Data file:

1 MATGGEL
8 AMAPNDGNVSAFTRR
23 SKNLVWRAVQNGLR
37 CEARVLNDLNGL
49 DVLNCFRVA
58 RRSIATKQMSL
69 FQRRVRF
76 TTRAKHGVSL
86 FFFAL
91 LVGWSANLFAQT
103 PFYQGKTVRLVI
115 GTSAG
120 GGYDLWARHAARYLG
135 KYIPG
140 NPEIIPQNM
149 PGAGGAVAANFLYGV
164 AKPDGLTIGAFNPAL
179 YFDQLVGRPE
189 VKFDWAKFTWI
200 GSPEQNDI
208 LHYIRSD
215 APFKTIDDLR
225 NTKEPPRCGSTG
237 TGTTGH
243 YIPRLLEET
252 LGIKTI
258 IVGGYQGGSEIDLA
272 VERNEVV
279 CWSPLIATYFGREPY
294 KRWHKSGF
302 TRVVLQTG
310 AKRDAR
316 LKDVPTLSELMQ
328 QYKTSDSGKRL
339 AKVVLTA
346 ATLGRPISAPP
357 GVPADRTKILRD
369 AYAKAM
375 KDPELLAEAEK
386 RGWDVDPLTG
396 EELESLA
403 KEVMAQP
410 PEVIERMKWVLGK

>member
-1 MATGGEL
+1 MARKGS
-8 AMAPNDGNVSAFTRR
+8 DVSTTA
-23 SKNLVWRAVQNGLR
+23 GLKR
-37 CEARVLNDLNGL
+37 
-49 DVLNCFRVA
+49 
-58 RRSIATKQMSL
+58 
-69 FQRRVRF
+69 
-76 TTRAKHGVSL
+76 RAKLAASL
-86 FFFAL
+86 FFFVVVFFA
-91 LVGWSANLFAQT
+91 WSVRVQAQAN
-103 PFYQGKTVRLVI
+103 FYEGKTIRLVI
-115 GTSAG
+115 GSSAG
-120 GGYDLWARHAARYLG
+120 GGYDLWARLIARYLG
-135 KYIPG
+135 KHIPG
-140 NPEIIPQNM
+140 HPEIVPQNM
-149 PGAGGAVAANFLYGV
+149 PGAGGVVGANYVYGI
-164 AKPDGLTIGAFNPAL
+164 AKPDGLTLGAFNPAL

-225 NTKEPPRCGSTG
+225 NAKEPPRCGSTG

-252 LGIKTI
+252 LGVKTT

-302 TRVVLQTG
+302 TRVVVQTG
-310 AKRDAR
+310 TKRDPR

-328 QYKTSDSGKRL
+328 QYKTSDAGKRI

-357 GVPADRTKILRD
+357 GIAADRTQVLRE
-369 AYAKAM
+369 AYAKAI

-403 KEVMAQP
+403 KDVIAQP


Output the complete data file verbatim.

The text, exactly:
1 MATGGEL
8 AMAPNDGNVSAFTRR
23 SKNLVWRAVQNGLR
37 CEARVLNDLNGL
49 DVLNCFRVA
58 RRSIATKQMSL
69 FQRRVRF
76 TTRAKHGVSL
86 FFFAL
91 LVGWSANLFAQT
103 PFYQGKTVRLVI
115 GTSAG
120 GGYDLWARHAARYLG
135 KYIPG
140 NPEIIPQNM
149 PGAGGAVAANFLYGV
164 AKPDGLTIGAFNPAL
179 YFDQLVGRPE
189 VKFDWAKFTWI
200 GSPEQNDI
208 LHYIRSD
215 APFKTIDDLR
225 NTKEPPRCGSTG
237 TGTTGH
243 YIPRLLEET
252 LGIKTI
258 IVGGYQGGSEIDLA
272 VERNEVV
279 CWSPLIATYFGREPY
294 KRWHKSGF
302 TRVVLQTG
310 AKRDAR
316 LKDVPTLSELMQ
328 QYKTSDSGKRL
339 AKVVLTA
346 ATLGRPISAPP
357 GVPADRTKILRD
369 AYAKAM
375 KDPELLAEAEK
386 RGWDVDPLTG
396 EELESLA
403 KEVMAQP
410 PEVIERMKWVLGK

>member
-1 MATGGEL
+1 MARKGS
-8 AMAPNDGNVSAFTRR
+8 DVSTTA
-23 SKNLVWRAVQNGLR
+23 GLKR
-37 CEARVLNDLNGL
+37 
-49 DVLNCFRVA
+49 
-58 RRSIATKQMSL
+58 
-69 FQRRVRF
+69 
-76 TTRAKHGVSL
+76 RAKLAASL
-86 FFFAL
+86 FFFVVVFFA
-91 LVGWSANLFAQT
+91 WSVRVQAQAN
-103 PFYQGKTVRLVI
+103 FYEGKTIRLVI
-115 GTSAG
+115 GSSAG
-120 GGYDLWARHAARYLG
+120 GGYDLWARLIARYLG
-135 KYIPG
+135 KHIPG
-140 NPEIIPQNM
+140 HPEIVPQNM
-149 PGAGGAVAANFLYGV
+149 PGAGGVVGANYVYGI
-164 AKPDGLTIGAFNPAL
+164 AKPDGLTLGAFNPAL

-225 NTKEPPRCGSTG
+225 NAKEPPRCGSTG

-252 LGIKTI
+252 LGVKTT

-302 TRVVLQTG
+302 TRVVVQTG
-310 AKRDAR
+310 TKRDPR

-328 QYKTSDSGKRL
+328 QYKTSDAGKRI

-357 GVPADRTKILRD
+357 GIAADRTQVLRE
-369 AYAKAM
+369 AYAKAI

-403 KEVMAQP
+403 KDVIAQP